The Old College Try, or, 30 Minutes in my Player and Back to Greencine*: So you see, despite the fact that I do not have the access to foreign and independent cinema I once did, it's never been my intention to turn The Academic Hack into a DVD review site. All the same, I've had to make my peace with DVD like anyone else in my position (i.e., currently hours away from a major American city). It's a delicate balance; I want to stay on top of the year's releases, but home video sucks. There are far too many other things I can be doing at home besides slogging through a painfully average Amerindie film or European co-pro, just because some "respected" critic somewhere said it was good. At the same time, people I know will ask me whether I've seen this or that, so now I can answer those questions before they arise while working out my anger issues with withering sarcasm. Let's begin.

Green Chair (Park Chul-soo, South Korea)

[Even the sex is boring. In fact, Park seems to have been operating under the delusion that a 19-year-old boy boinking a randy older woman would be enough to compensate for narrative aimlessness and a lack of discernible visual style. For the real thing, see Jang's Lies.]

Daybreak (Björn Runge, Sweden)

[If you locked Darren Aronofsky in a cellar for three months with nothing but Bergman films to watch, he might come out and produce something like this. A good film to exfoliate to.]

Côte d'Azur (Crustacés et coquillages) (Olivier Ducastel and Jacques Martineau, France)

[Almost touching in its featherweight pointlessness, like a François Ozon film striving for "warmth." It's so gosh-darned sex-positive it forgets to be ribald, much less raunchy. I sort of dug Adventures of Felix back in the day, but I feel pretty safe writing these guys off now.]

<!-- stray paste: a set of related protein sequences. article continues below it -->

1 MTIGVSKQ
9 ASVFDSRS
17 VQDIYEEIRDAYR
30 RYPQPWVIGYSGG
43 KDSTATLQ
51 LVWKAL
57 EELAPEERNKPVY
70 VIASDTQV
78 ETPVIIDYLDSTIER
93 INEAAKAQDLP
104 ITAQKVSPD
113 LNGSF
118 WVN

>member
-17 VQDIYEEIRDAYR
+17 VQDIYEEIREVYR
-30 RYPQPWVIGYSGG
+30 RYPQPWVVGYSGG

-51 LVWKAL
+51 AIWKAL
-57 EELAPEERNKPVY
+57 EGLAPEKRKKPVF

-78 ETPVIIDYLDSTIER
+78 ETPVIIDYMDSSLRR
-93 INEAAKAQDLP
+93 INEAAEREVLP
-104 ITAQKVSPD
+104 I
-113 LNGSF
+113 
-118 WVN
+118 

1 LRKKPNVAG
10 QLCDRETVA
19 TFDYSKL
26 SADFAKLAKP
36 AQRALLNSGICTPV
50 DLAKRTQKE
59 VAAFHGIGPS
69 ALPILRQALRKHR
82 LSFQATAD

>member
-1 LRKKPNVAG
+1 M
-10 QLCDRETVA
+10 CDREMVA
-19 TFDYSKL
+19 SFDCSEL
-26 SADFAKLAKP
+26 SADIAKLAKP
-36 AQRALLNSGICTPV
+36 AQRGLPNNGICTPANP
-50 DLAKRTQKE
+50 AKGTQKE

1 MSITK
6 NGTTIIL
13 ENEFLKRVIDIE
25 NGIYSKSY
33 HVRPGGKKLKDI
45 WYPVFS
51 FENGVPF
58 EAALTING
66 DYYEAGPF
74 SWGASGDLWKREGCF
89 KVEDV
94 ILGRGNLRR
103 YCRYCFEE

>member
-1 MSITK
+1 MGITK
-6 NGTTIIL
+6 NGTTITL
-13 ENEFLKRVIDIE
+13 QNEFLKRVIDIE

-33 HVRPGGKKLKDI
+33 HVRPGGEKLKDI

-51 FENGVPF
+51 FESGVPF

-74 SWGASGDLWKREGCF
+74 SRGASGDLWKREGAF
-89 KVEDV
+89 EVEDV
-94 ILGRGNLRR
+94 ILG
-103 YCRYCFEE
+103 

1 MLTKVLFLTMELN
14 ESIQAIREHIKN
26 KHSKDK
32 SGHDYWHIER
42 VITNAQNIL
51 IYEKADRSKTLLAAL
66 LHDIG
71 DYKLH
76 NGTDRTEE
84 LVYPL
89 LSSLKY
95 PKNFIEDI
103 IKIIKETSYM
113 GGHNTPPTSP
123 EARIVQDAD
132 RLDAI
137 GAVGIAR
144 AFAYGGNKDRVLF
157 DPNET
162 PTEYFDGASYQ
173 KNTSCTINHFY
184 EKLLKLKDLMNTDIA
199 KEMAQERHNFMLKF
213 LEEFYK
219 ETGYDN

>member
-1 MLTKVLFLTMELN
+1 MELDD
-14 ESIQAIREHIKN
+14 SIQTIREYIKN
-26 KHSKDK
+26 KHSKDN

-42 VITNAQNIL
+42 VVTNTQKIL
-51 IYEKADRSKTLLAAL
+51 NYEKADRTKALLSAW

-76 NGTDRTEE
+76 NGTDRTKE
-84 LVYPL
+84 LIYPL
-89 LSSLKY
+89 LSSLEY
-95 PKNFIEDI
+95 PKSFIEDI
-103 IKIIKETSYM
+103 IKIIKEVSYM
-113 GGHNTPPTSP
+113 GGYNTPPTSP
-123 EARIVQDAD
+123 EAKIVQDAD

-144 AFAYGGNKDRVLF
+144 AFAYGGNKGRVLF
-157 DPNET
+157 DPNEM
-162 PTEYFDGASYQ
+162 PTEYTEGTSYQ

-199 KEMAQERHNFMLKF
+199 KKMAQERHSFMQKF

Initial D (Andrew Lau and Alan Mak, Hong Kong)

[Apparently, just as every third American indie director is actually jockeying to shepherd the next SuperFriend to the big screen, the ace auteurs behind Infernal Affairs are attempting their own mega-cash-in in the form of a pan-Asian Fast and the Furious knockoff. Practically Bollywoodesque in its faith in booming pop music, chop-shop editing and vacuous pretty boys as a winning formula. Even the racing scenes aren't any good. Moral: when Colin Geddes passes over stuff like this, avoid.]

Touch the Sound (Thomas Riedelsheimer, Germany / U.K.)

[The second in Riedelsheimer’s series on mediocre Scottish artists. Like most non-jazz improv, Glennie’s music is repetitive and wanky, and I wasn’t enjoying watching her travel the world banging on shit.]

The Rider Named Death (Karen Shakhnazarov, Russia)

[Straitlaced Russian period piece, attempting thriller-like intrigue. Well-appointed, but drably middlebrow. Very, very brown. Nothing much to suck me in, but your mileage may vary.]

Schultze Gets the Blues (Michael Schorr, Germany)

[This one’s weird. It wants to be a slow, fixed-frame Euro art film, but it never holds any of its shots long enough for them to have any impact whatsoever. Neither populist nor especially challenging, it goes nowhere. Slowly. But not slowly enough.]